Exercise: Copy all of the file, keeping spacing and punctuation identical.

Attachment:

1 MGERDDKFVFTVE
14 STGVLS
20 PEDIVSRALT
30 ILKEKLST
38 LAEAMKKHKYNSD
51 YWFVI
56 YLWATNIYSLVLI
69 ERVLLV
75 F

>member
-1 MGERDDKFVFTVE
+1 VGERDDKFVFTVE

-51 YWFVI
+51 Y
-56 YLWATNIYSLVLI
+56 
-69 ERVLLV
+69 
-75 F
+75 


1 MGERDDKFVFTVE
14 STGVLS
20 PEDIVSRALT
30 ILKEKLST
38 LAEAMKKHKYNSD
51 YWFVI
56 YLWATNIYSLVLI
69 ERVLLV
75 F

>member
-1 MGERDDKFVFTVE
+1 VGERDDKFVFTVE

-51 YWFVI
+51 Y
-56 YLWATNIYSLVLI
+56 
-69 ERVLLV
+69 
-75 F
+75 